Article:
Indo-China War 1962: A history ignored
by Jaibans Singh on 20 Oct 2012 7 Comments

Today, October 20, 2012 marks the 50th year of the Indo-China war. The current national preoccupation with corruption and incessant attention to other tomfoolery that keeps modern Indian society busy has resulted in miniscule level of attention to this historically significant event. Another reason for this important episode being sidelined is the obvious apathy of the central government. Instead of confidently talking about the issue, it is bent upon taking an ostrich like approach. One wonders what our leaders are trying to run away from and why.


The Centre’s apathy seems to have rubbed off on the State of Jammu and Kashmir also. Not a word on the subject has been spoken by the government, the political leadership, the intellectuals, the academicians, the civil society or anybody else. Even the local media has been indifferent to the cause of an important geographic segment of the State. While some local newspapers have carried articles on the subject written mostly by people from outside the state, and giving more of a national than a local perspective, a majority of newspapers have not touched the matter at all. It is obvious that what does not interest the government does not interest the newspapers either; so much for an independent media! This is truly incredible since a major part of the action took place over there.


Not much can be done in Ladakh itself given the fact that the region, unlike the other major cities of Jammu and Srinagar, continues to be bereft of even rudimentary media presence. Sadly, the local newspapers being published from both capitals of the state do not even have correspondents in the important townships of Leh and Kargil, let alone an office. The same can be said for the national dailies, television channels, FM radio channels etc. The media initiative, therefore, was required to emerge from the national and regional assets, and this has not been forthcoming.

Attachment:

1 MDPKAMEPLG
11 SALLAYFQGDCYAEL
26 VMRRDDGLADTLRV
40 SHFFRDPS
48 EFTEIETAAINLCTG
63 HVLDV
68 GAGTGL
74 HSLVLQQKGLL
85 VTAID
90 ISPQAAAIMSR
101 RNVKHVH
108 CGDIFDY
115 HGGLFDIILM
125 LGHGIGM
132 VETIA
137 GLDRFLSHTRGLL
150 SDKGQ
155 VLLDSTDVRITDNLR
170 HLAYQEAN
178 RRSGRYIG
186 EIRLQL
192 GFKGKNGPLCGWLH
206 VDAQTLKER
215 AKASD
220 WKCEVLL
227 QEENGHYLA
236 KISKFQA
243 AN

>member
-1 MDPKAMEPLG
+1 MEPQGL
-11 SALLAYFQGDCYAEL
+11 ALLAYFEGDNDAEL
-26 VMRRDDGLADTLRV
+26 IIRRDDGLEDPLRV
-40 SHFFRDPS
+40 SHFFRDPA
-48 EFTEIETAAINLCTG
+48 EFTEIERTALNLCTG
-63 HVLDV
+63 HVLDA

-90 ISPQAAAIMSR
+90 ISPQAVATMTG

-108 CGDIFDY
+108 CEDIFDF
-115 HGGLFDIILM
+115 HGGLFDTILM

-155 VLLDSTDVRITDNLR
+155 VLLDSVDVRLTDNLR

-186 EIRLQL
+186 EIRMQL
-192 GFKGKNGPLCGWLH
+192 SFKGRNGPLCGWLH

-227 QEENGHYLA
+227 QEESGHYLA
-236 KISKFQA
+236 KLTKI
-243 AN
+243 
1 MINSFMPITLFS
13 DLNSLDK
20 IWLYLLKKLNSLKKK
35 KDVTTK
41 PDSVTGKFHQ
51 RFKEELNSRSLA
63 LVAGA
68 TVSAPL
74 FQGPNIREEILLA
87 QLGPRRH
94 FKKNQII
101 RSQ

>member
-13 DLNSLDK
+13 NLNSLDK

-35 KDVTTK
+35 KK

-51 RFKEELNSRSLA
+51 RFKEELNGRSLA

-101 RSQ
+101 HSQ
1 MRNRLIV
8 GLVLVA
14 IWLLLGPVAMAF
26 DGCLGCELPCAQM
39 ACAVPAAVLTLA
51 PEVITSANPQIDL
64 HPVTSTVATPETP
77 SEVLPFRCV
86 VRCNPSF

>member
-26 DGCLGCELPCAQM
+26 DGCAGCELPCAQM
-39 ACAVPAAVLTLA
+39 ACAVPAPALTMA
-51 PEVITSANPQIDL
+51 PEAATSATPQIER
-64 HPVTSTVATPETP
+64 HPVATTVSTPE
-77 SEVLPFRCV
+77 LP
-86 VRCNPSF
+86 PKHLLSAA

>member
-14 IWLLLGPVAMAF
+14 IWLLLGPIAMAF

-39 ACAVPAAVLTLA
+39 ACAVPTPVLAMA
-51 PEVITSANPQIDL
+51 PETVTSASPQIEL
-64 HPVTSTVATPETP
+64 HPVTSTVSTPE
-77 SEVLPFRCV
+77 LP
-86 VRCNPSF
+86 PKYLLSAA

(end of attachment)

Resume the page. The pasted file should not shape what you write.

Politically, the lack of interest of the separatist Kashmiri leadership does not come as a surprise considering that it remains habitually unconcerned with what goes on north of the Zojila Pass and south of the Banihal tunnel. However, this was not to be expected from the major regional parties. The National Conference and the Congress, partners in a coalition government, have a moral obligation to respond to this historical moment; that the State government has not done so amounts to abjuring responsibility.


Why is it important to observe this historical event? Because there is a need to send a clear message that our great nation may have temporarily lost some territory, but overall the moral victory was ours and that we as a people cannot be deterred by the evil and inimical designs of others. For this, a good start would entail paying homage to the brave soldiers who fought against impossible odds and preferred death to leaving their posts. There can be light and sound shows, exhibitions, documentaries, brochures, comics, street show etc highlighting their bravery; their next of kin could be invited and honoured at the very places where our jawans and officers fought and sacrificed their lives.